It’s the American dream: running a successful business by day, then spending free time with a close-knit, loving family by night. Many entrepreneurs work hard each day with that end-goal in mind — but it’s not always easy. Martha Stewart, who made a name for herself as a homemaking guru, even recently admitted in a CNN interview that she willingly gave up her marriage to pursue her blossoming career. Related: Is Work-Life Balance Even Possible? When I began building my startup, my wife was studying for the bar exam, and we discovered within weeks that we were about to become first-time parents. Suddenly, my home life was about as stressful as you can imagine for a startup owner. We knew something would have to give so that I could focus on the business and make sure we were financially secure. The answer — which worked — was a compromise, in which we gave each other the time and space to focus on our respective goals — I on my new business, she on her studies. I’m lucky that my spouse understood the stakes and had the maturity to take a level-headed approach to our situation.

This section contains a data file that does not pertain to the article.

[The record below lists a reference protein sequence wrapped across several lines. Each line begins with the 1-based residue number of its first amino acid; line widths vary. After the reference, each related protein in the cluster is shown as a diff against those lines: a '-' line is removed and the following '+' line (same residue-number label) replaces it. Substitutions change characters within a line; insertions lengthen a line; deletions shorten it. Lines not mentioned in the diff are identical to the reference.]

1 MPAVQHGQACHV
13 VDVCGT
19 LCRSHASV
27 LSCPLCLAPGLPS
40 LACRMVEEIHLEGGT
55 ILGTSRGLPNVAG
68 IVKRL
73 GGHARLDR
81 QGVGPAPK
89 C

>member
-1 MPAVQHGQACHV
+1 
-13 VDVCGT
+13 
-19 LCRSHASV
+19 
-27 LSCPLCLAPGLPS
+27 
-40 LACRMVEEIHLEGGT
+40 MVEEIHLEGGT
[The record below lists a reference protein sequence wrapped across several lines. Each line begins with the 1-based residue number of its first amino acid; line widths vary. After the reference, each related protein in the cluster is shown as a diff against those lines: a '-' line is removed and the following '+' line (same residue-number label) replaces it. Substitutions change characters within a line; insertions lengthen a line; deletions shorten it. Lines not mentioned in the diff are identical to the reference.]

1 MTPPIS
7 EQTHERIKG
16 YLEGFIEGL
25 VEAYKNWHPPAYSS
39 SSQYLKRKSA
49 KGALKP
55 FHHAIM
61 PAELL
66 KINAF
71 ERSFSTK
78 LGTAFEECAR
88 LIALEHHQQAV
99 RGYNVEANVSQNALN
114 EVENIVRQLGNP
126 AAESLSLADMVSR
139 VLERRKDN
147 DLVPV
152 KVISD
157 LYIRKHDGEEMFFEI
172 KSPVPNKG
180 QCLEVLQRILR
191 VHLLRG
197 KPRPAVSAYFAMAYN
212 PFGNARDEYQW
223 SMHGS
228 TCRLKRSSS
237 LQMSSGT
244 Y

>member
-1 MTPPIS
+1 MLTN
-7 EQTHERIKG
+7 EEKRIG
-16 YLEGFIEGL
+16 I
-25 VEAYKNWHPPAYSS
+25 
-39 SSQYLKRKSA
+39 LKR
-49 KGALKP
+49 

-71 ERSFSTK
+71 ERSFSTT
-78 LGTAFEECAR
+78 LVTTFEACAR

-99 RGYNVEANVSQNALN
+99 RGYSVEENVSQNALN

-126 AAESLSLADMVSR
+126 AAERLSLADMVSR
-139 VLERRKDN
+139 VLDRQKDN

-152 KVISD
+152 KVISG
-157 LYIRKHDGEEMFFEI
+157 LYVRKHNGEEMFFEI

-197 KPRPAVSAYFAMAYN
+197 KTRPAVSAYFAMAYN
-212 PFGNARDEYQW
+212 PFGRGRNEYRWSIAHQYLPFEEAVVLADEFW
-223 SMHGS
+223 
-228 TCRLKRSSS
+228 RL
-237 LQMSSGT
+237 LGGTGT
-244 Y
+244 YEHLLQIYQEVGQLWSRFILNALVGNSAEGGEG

To this day, she knows that everything I do is rooted in my goal of not letting the demands of my business undermine us individually or as a couple. 1. Throw out your rigid daily schedule. No, seriously. Being too strict about which tasks you must complete at certain times means that you can’t pivot when necessary. I’ve learned to transition quickly between tasks according to what my team needs from me. If I learn an employee needs something by the end of the day, I know it’s time to switch gears and finish my other work after hours. If you hit your work stride at midnight, when the rest of the world is asleep, that’s OK. Take advantage of your most productive hours, and don’t be afraid to ask for flexibility. I never put my business in a one-size-fits-all box because I believe that pretty much all employees need flexible work schedules.
- Failure to progress in height or pubertal development as expected
- Soothe sore throat
- Has trouble breathing
- Healthy Eating for Pregnancy